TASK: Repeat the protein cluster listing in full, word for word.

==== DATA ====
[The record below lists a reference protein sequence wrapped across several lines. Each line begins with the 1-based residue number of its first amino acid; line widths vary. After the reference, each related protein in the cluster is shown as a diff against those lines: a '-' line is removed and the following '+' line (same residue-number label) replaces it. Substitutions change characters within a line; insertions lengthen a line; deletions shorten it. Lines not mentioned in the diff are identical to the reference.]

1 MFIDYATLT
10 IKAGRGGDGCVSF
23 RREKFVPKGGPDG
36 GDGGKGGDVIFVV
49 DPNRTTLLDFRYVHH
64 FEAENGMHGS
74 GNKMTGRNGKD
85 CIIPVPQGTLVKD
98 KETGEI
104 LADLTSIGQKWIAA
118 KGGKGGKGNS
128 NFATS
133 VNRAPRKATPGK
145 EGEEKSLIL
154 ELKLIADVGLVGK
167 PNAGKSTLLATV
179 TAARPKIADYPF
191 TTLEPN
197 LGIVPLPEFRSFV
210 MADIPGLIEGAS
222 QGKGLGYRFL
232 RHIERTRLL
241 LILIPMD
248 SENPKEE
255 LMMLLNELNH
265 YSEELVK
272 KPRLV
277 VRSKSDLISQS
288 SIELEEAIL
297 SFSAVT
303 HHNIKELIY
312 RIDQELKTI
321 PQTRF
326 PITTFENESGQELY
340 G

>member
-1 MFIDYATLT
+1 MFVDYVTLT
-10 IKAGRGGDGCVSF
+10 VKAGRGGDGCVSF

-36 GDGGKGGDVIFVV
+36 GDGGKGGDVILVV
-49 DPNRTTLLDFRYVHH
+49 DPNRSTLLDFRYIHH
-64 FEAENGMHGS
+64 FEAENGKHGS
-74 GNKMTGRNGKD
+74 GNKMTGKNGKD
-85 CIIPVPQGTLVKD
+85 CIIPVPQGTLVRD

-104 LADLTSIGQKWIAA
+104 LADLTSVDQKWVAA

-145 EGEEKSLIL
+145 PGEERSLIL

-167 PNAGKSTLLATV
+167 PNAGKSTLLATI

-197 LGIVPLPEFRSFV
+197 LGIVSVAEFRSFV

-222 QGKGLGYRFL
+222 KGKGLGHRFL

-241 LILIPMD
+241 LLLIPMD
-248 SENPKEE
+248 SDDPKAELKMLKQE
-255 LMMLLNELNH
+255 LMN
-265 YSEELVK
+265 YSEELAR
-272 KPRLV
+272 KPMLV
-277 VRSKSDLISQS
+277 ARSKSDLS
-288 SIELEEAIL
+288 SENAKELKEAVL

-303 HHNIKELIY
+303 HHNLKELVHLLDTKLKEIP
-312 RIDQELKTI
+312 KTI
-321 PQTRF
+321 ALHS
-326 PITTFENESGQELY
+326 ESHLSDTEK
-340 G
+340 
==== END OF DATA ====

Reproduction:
[The record below lists a reference protein sequence wrapped across several lines. Each line begins with the 1-based residue number of its first amino acid; line widths vary. After the reference, each related protein in the cluster is shown as a diff against those lines: a '-' line is removed and the following '+' line (same residue-number label) replaces it. Substitutions change characters within a line; insertions lengthen a line; deletions shorten it. Lines not mentioned in the diff are identical to the reference.]

1 MFIDYATLT
10 IKAGRGGDGCVSF
23 RREKFVPKGGPDG
36 GDGGKGGDVIFVV
49 DPNRTTLLDFRYVHH
64 FEAENGMHGS
74 GNKMTGRNGKD
85 CIIPVPQGTLVKD
98 KETGEI
104 LADLTSIGQKWIAA
118 KGGKGGKGNS
128 NFATS
133 VNRAPRKATPGK
145 EGEEKSLIL
154 ELKLIADVGLVGK
167 PNAGKSTLLATV
179 TAARPKIADYPF
191 TTLEPN
197 LGIVPLPEFRSFV
210 MADIPGLIEGAS
222 QGKGLGYRFL
232 RHIERTRLL
241 LILIPMD
248 SENPKEE
255 LMMLLNELNH
265 YSEELVK
272 KPRLV
277 VRSKSDLISQS
288 SIELEEAIL
297 SFSAVT
303 HHNIKELIY
312 RIDQELKTI
321 PQTRF
326 PITTFENESGQELY
340 G

>member
-1 MFIDYATLT
+1 MFVDYVTLT
-10 IKAGRGGDGCVSF
+10 VKAGRGGDGCVSF

-36 GDGGKGGDVIFVV
+36 GDGGKGGDVILVV
-49 DPNRTTLLDFRYVHH
+49 DPNRSTLLDFRYIHH
-64 FEAENGMHGS
+64 FEAENGKHGS
-74 GNKMTGRNGKD
+74 GNKMTGKNGKD
-85 CIIPVPQGTLVKD
+85 CIIPVPQGTLVRD

-104 LADLTSIGQKWIAA
+104 LADLTSVDQKWVAA

-145 EGEEKSLIL
+145 PGEERSLIL

-167 PNAGKSTLLATV
+167 PNAGKSTLLATI

-197 LGIVPLPEFRSFV
+197 LGIVSVAEFRSFV

-222 QGKGLGYRFL
+222 KGKGLGHRFL

-241 LILIPMD
+241 LLLIPMD
-248 SENPKEE
+248 SDDPKAELKMLKQE
-255 LMMLLNELNH
+255 LMN
-265 YSEELVK
+265 YSEELAR
-272 KPRLV
+272 KPMLV
-277 VRSKSDLISQS
+277 ARSKSDLS
-288 SIELEEAIL
+288 SENAKELKEAVL

-303 HHNIKELIY
+303 HHNLKELVHLLDTKLKEIP
-312 RIDQELKTI
+312 KTI
-321 PQTRF
+321 ALHS
-326 PITTFENESGQELY
+326 ESHLSDTEK
-340 G
+340 